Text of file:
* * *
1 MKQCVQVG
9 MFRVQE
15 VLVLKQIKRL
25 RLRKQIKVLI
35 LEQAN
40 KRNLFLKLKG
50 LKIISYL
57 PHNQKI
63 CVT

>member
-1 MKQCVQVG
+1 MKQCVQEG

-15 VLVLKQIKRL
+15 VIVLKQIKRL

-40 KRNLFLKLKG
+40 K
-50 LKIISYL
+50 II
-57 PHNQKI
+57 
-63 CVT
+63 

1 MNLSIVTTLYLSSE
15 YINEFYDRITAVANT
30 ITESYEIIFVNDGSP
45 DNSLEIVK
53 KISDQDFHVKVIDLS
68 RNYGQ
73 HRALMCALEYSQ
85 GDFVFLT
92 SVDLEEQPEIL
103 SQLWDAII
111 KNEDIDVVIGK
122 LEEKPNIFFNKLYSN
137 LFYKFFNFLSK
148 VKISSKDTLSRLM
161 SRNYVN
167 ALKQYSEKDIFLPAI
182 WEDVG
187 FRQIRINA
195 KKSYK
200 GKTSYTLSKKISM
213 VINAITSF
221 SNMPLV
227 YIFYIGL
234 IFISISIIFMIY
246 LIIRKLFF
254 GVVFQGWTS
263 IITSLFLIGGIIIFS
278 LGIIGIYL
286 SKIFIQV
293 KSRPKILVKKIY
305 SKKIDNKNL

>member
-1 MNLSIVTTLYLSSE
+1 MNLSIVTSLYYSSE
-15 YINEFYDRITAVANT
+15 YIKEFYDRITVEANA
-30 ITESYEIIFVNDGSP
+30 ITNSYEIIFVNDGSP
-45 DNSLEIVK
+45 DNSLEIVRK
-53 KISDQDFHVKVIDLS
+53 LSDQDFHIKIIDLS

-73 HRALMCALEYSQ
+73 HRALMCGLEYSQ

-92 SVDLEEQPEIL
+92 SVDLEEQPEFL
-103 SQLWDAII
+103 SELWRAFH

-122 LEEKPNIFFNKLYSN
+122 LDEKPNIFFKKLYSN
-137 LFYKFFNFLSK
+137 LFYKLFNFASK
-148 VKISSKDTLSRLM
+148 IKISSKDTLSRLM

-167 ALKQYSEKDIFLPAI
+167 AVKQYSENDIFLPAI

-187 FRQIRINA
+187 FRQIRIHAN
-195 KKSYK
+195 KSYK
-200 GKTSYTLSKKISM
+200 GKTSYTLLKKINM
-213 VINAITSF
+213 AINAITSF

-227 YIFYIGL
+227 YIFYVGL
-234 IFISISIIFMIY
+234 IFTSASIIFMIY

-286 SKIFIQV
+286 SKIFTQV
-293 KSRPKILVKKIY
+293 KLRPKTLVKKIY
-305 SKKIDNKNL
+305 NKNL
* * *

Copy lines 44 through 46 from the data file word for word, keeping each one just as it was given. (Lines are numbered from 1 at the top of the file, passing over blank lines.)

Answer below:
221 SNMPLV
227 YIFYIGL
234 IFISISIIFMIY